Carle has been playing Jens Lekman for me the past few days, because he’s her secret boyfriend. And when I say “secret,” I mean that everybody knows about it except Jens himself. He’s one of Our People, Scandinavian, and a fairly equal cross between Abba, Belle and Sebastian, and Neil Diamond. I’m pretty sure I love him. He’s dreamy-voiced and sweet and non-threatening, and perfect to listen to during treatment.
I’m also sure I love Carle’s canned pumpkin home remedy. I have been applying it every day and it’s making an enormous difference. (Allow me to clarify: I’ve been using canned pumpkin, but not pumpkin pie filling. I have idea what the additional spices and sugar added to the pie filling would do to burned skin, so if you’re thinking of trying this yourself, be sure to read the label carefully.) While it feels (and looks!) really awkward and surreal in the moment, the before and after photos I’ve been taking are really dramatic and impressive. It doesn’t seem like the relief lasts more than about a day so far, but I intend to keep using it every day, especially over the weekends, to see if it can help me get through my last two weeks without some of the peeling and blistering that has been known to happen to radiation patients.
I’ve also started using silvadene, a prescription burn cream, particularly on my nipple. I reached a point of being absolutely certain that I could have turned my nipple into some sort of weapon with which to shank people in the proverbial laundry room, and it felt precariously close to spontaneously detaching itself from my body. I have no desire to be a martyr about this, so I filled the scrip and started applying it right away. So far, this is the regimen that is working: pumpkin on my entire breast once a day for 45 minutes – 1 hour; silvadene on my nipple and areola; aloe throughout the day, as often as I think of it; and calendula cream on my armpit. That last one sounds a bit weird, I know. But breast tissue goes way up in to the pits, so that area is fair game for radiation. Since it is not only being burned but also constantly rubbing against itself, it actually hurts more than anything else does right now. Add to that the fact that it irritates the skin too much to shave anymore, and I’m doubling-down and pulling in the big guns.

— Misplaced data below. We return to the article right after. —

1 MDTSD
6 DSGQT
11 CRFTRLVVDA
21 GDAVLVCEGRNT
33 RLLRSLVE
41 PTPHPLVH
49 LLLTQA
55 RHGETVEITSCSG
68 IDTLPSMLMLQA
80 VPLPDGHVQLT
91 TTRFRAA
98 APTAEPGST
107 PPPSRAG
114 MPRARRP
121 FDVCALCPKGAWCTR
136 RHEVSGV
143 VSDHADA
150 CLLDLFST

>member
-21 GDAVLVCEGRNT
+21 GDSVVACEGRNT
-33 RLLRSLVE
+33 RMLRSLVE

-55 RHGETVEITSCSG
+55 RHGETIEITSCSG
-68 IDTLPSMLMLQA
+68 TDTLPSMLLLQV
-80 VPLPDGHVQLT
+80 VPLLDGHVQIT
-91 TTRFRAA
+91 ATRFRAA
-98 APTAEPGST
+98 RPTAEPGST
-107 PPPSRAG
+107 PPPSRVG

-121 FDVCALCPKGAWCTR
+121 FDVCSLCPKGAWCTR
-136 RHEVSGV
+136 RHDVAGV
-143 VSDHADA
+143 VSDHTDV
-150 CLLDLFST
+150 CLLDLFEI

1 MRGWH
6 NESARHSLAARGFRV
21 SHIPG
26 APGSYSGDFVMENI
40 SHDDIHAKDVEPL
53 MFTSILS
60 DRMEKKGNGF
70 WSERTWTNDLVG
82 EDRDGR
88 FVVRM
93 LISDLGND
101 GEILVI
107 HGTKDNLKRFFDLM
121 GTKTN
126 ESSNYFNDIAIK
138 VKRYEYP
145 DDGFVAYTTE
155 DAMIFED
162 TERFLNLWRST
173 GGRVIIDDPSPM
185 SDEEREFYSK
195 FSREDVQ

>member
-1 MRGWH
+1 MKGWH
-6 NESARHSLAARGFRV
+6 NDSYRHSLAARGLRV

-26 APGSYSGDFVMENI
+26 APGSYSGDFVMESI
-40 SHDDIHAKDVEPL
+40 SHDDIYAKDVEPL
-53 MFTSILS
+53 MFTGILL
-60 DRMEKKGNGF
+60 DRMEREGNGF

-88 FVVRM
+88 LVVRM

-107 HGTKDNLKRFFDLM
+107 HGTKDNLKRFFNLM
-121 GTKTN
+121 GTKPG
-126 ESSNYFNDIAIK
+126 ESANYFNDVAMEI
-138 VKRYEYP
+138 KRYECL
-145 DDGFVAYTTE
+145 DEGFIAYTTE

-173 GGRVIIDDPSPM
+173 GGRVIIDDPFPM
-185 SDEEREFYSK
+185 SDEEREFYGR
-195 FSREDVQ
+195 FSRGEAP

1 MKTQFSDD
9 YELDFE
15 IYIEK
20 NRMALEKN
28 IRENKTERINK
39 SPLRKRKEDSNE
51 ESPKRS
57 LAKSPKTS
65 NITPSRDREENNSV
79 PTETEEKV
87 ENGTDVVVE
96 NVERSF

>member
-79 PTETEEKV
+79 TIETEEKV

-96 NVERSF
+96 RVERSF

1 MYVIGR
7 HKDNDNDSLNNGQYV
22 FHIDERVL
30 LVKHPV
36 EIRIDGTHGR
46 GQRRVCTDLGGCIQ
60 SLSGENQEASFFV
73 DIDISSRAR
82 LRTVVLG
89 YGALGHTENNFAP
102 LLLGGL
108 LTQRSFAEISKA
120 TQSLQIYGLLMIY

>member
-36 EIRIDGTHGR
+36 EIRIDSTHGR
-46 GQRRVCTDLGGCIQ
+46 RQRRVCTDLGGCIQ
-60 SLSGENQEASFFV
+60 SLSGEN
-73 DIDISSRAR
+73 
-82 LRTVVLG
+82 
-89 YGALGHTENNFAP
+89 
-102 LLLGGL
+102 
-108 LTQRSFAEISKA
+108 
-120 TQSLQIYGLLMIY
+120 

On a sad note, Carle had to take down my Vincent photo. It wasn’t really Vince who was the problem but me: my name is distinctive, my picture was there… damn HIPPA regulations! I was actually recognized in the waiting room by another radiation patient. I thought it was glorious, but still. Now I will just have to daydream Vince’s dreamy face while listening to the dreamy-voiced Jens Lekman.
That’s all the nuts and bolts stuff.
The more complicated stuff is the new sense of fear with which I’m grappling. I’m 2/3 done with my treatment, which is, of course, a cause for celebration. But it also means that in just over 2 weeks, most of my friends will assume, not without reason, that it’s “over.”
But Dawn, oncology social worker extraordinaire, made a point of telling me that for some women, the end of treatment is really just the start of the emotional process of really grappling with what has happened. When the day-to-day reality of just getting through is finally finished, that’s when people can collapse from the deferred emotional and mental weight of what they have been subjected to, and everything it means.
I’m not trying to future trip. I’m not looking for problems here. But I think it’s important to prepare myself as much as possible, to start thinking about how I can get the support I need around that milestone. Because the fact of the matter is that the end of this radiation treatment isn’t the end of anything except this radiation treatment. It’s not the end of the fatigue or the discolored skin or the darkened freckles or the physical tenderness; that will take two weeks to two years to fully go back to normal. But more importantly, it’s not the end of the fear, of re-occurrences or other cancers, or of cancers caused by the radiation itself. I don’t know what those long-term fears will feel like, how to navigate them on a daily basis, how to incorporate them into my “normal” world. I don’t yet know how to plan for a future that feels remarkably uncertain. I don’t yet know how to trust that I have a future beyond the cancer center and my oncologists’ offices. I don’t know any of this yet, and I’m afraid that on 08 September, my last day of treatment, I’ll be alone with it all. It feels heavy and uphill already.
But 20 of 30 is in the books. 2/3 done. 2/3 survived. And that's not nothin'.